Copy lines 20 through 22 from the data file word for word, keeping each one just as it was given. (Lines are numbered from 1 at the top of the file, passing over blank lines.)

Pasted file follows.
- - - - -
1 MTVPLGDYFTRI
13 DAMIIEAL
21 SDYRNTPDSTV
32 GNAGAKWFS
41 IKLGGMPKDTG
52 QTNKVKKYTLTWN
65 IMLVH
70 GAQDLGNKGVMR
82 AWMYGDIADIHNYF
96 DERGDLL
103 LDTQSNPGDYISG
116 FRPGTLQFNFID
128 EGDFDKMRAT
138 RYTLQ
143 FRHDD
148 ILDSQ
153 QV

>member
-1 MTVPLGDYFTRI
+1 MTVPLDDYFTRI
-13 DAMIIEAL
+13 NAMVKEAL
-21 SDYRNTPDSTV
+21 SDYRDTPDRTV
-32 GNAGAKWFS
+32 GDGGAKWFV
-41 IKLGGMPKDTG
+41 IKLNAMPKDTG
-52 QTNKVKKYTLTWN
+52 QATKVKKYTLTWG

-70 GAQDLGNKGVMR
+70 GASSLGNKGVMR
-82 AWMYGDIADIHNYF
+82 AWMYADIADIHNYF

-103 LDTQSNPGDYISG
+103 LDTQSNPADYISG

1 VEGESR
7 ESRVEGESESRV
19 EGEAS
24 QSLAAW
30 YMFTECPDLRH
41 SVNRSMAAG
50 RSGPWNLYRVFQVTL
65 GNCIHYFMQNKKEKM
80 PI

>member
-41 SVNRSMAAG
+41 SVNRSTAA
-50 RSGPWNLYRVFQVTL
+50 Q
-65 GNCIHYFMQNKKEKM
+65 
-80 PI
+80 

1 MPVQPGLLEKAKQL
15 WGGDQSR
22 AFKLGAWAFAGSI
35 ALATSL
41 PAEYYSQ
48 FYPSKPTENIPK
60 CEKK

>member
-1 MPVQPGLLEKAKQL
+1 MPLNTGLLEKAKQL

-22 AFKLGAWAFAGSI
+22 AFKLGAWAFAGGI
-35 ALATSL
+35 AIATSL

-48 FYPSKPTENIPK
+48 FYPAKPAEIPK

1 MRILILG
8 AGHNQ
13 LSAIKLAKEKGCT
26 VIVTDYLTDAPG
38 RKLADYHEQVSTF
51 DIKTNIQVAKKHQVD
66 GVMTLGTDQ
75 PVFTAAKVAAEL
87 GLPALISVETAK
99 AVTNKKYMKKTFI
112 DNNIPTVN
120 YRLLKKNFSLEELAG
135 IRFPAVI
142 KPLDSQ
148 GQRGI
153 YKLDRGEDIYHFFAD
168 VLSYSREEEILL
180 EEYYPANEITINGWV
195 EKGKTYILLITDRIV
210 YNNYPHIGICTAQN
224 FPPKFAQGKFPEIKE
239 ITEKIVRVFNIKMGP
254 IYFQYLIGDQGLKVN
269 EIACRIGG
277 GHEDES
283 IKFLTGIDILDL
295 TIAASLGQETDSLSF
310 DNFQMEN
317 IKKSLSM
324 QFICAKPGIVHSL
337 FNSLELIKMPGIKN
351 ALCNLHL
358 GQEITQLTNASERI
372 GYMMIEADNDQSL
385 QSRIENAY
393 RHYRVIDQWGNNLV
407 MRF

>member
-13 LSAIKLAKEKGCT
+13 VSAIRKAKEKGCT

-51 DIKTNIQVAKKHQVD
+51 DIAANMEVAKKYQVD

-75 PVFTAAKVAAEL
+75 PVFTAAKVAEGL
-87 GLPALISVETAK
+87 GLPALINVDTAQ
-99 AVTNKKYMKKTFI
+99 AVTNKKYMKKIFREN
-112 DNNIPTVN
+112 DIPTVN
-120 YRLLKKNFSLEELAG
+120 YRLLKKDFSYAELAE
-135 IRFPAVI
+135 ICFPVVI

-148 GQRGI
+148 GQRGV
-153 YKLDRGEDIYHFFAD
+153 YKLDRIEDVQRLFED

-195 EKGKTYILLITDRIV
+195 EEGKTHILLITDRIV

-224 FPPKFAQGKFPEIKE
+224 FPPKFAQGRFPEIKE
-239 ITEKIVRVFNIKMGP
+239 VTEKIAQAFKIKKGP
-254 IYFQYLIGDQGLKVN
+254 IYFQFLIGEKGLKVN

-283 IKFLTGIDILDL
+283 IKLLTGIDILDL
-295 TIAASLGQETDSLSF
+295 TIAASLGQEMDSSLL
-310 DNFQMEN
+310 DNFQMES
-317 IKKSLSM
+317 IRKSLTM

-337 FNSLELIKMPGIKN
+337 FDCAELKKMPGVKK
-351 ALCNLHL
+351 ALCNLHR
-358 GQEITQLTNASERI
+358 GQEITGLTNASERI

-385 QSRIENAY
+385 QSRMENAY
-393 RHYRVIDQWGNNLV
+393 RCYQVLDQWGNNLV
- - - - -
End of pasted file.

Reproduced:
+1 MTVPLDDYFTRI
-13 DAMIIEAL
+13 NAMVKEAL